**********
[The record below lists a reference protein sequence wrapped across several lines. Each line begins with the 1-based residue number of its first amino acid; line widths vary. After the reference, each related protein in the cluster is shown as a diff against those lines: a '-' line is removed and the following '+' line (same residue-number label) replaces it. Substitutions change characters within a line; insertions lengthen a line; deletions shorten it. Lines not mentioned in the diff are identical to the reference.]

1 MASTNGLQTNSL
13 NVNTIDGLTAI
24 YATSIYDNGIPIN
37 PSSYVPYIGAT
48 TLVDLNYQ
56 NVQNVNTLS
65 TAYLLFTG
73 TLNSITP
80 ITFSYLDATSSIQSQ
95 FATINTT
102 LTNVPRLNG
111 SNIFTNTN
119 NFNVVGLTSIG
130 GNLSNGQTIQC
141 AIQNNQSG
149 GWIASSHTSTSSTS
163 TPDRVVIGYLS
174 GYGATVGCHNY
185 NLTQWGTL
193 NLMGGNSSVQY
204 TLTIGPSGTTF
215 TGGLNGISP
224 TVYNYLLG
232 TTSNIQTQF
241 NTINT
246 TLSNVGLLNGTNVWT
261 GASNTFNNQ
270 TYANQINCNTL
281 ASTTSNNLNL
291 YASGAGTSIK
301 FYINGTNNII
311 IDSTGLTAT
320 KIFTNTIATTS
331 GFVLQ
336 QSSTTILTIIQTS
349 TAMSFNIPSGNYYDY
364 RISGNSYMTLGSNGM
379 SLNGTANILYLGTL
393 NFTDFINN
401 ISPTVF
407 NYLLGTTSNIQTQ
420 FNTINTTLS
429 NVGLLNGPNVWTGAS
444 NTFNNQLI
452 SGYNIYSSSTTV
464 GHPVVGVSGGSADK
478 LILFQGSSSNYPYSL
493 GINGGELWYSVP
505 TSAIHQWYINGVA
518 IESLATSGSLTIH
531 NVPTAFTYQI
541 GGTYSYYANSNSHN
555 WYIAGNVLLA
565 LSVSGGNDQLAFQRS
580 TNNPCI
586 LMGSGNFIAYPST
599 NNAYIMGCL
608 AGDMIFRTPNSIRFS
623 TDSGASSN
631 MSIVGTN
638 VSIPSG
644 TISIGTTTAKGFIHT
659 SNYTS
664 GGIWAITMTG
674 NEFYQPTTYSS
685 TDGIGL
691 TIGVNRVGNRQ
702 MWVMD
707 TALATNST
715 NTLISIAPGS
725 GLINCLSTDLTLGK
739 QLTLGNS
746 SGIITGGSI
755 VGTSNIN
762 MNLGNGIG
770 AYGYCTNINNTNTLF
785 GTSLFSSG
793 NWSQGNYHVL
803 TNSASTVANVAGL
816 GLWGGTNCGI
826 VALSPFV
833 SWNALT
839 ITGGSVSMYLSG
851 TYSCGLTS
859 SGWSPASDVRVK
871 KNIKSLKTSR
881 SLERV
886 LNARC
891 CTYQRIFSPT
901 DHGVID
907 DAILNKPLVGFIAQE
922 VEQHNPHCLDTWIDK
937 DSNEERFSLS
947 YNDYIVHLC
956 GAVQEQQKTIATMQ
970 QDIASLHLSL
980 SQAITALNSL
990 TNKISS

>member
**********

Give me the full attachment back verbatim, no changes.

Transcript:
[The record below lists a reference protein sequence wrapped across several lines. Each line begins with the 1-based residue number of its first amino acid; line widths vary. After the reference, each related protein in the cluster is shown as a diff against those lines: a '-' line is removed and the following '+' line (same residue-number label) replaces it. Substitutions change characters within a line; insertions lengthen a line; deletions shorten it. Lines not mentioned in the diff are identical to the reference.]

1 MASTNGLQTNSL
13 NVNTIDGLTAI
24 YATSIYDNGIPIN
37 PSSYVPYIGAT
48 TLVDLNYQ
56 NVQNVNTLS
65 TAYLLFTG
73 TLNSITP
80 ITFSYLDATSSIQSQ
95 FATINTT
102 LTNVPRLNG
111 SNIFTNTN
119 NFNVVGLTSIG
130 GNLSNGQTIQC
141 AIQNNQSG
149 GWIASSHTSTSSTS
163 TPDRVVIGYLS
174 GYGATVGCHNY
185 NLTQWGTL
193 NLMGGNSSVQY
204 TLTIGPSGTTF
215 TGGLNGISP
224 TVYNYLLG
232 TTSNIQTQF
241 NTINT
246 TLSNVGLLNGTNVWT
261 GASNTFNNQ
270 TYANQINCNTL
281 ASTTSNNLNL
291 YASGAGTSIK
301 FYINGTNNII
311 IDSTGLTAT
320 KIFTNTIATTS
331 GFVLQ
336 QSSTTILTIIQTS
349 TAMSFNIPSGNYYDY
364 RISGNSYMTLGSNGM
379 SLNGTANILYLGTL
393 NFTDFINN
401 ISPTVF
407 NYLLGTTSNIQTQ
420 FNTINTTLS
429 NVGLLNGPNVWTGAS
444 NTFNNQLI
452 SGYNIYSSSTTV
464 GHPVVGVSGGSADK
478 LILFQGSSSNYPYSL
493 GINGGELWYSVP
505 TSAIHQWYINGVA
518 IESLATSGSLTIH
531 NVPTAFTYQI
541 GGTYSYYANSNSHN
555 WYIAGNVLLA
565 LSVSGGNDQLAFQRS
580 TNNPCI
586 LMGSGNFIAYPST
599 NNAYIMGCL
608 AGDMIFRTPNSIRFS
623 TDSGASSN
631 MSIVGTN
638 VSIPSG
644 TISIGTTTAKGFIHT
659 SNYTS
664 GGIWAITMTG
674 NEFYQPTTYSS
685 TDGIGL
691 TIGVNRVGNRQ
702 MWVMD
707 TALATNST
715 NTLISIAPGS
725 GLINCLSTDLTLGK
739 QLTLGNS
746 SGIITGGSI
755 VGTSNIN
762 MNLGNGIG
770 AYGYCTNINNTNTLF
785 GTSLFSSG
793 NWSQGNYHVL
803 TNSASTVANVAGL
816 GLWGGTNCGI
826 VALSPFV
833 SWNALT
839 ITGGSVSMYLSG
851 TYSCGLTS
859 SGWSPASDVRVK
871 KNIKSLKTSR
881 SLERV
886 LNARC
891 CTYQRIFSPT
901 DHGVID
907 DAILNKPLVGFIAQE
922 VEQHNPHCLDTWIDK
937 DSNEERFSLS
947 YNDYIVHLC
956 GAVQEQQKTIATMQ
970 QDIASLHLSL
980 SQAITALNSL
990 TNKISS

>member